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Japan’s social-networking pioneer turns matchmaker

by Akky Akimoto

There was a time when the only social network that mattered in Japan was Mixi, but these days, after years of stagnation, it is hardly heard of in daily conversation — being replaced in popularity by rivals such as Gree, Mobage, Twitter, Facebook and most recently Line.

Now, however, Mixi is adding marriage/dating businesses to its basket. Is this simply a desperate move to regain relevance or a fightback challenge that could cure the nation’s low marriage/birth rate?

Since June, a new young president, 31-year-old Yusuke Asakura, has taken control of the company from its founder, Kenji Kasahara, and has set out to change Mixi’s declining popularity by starting several small in-house ventures not directly related to the main social-networking service.

With advertising sales declining, 2013 will be Mixi’s first year in the red since 2006 when it listed publicly. Asakura obviously senses the urgency in either reviving Mixi or finding the next big business.

Many have been waiting to see what direction Mixi will take.

On Oct. 1, it announced that it would purchase the marriage-support business divisions from its rival Line in December. The new business unit, Diverse, will become a 100-percent-owned subsidiary of Mixi and will take over the running of Line’s Youbride marriage-matchmaking service, which has 720,000 members.

Then, on Oct. 7, Mixi announced another acquisition, this time of a machikon company called Confianza. Machikon is a new catchphrase that refers to local, face-to-face dating events often taking place throughout a whole town and involving hundreds of singles. Local bars and restaurants also host random roulette-style gatherings of single young women and men. Some municipal governments even support the events in the hope they will raise the rate of marriage — and in turn the birth rate. Confianza organizes such machikon events and operates its business totally offline.

Mixi has emphasized that its two new subsidiaries would not be tied to Mixi’s social network.

The move into dating and matchmaking is, in a way, a back-to-basics step for Mixi, which was a popular online meeting place for singles back during the peak of its popularity around 2006.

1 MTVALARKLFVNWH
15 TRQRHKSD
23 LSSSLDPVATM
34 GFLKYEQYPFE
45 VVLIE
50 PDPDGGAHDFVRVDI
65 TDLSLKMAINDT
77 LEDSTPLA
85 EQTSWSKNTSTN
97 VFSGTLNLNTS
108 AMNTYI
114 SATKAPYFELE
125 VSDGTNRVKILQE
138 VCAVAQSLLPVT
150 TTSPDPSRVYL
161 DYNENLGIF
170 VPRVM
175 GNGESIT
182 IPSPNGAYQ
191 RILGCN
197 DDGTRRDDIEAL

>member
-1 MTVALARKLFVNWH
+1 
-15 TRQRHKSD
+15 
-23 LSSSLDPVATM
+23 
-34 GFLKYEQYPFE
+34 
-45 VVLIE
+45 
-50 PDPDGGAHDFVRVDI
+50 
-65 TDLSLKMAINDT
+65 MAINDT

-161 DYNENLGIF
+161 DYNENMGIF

After Mixi’s Youbride announcement, CNET Japan, among others, pointed out that Mixi neglected to mention something even bigger: Besides acquiring the marriage-matchmaking service, the package Mixi is buying also includes YYC, an online dating service with 5.8 million members.

Neither Mixi’s nor Line’s press releases mentioned the YYC handover. It was assumed by CNET Japan and several bloggers that Line might want to barter off YYC because it is aiming to go public and having YYC is not ideal. In fact, neither company seemed to suggest they were actually trading a dating site. Which, to business people outside Japan, may seem odd because online dating has the potential to be big business.

In Japan, online dating is not generally respected as a business. However, overseas there are several successful, trusted services such as Match and eHarmony. Also, people comfortably use singles ads on classifieds sites.

In Japan, though, online dating has always been criticized. Every time a new social service gets popular, the fact that someone can easily contact a person they don’t know becomes an issue. Media critics mainly single out adults seeking to meet children, but also report on incidents between adults as “the dark side of social networking.” And when the media turns against something, the public tends to follow.

In the past, many Japanese actually met their spouses through arranged marriages, a process called omiai. As such, people of older generations think dating is only OK when it leads to marriage — which is why marriage-matchmaking services may be seen as acceptable. Simply providing dating services, however, goes against such traditional thinking and is not considered an acceptable business for a publicly listed company to be involved in.

Because of this negative attitude to online dating, Mixi’s moves into this area may seem risky. However, the nation’s low rates of marriage and birth are reaching crisis levels and both the media and the general public are lamenting more frequently that young people are not interested in dating or marriage.

If Mixi can utilize these acquisitions and change society’s anti-dating attitude, it might not only save itself but also contribute to the nation’s future.

Akky Akimoto writes for Asiajin.com, an English/Spanish blog on the Japanese web scene. Find him on Twitter at @akky.

  • Mike Wyckoff

    I thought that was how Mixi was originally used….to find a date.
    But, I guess not…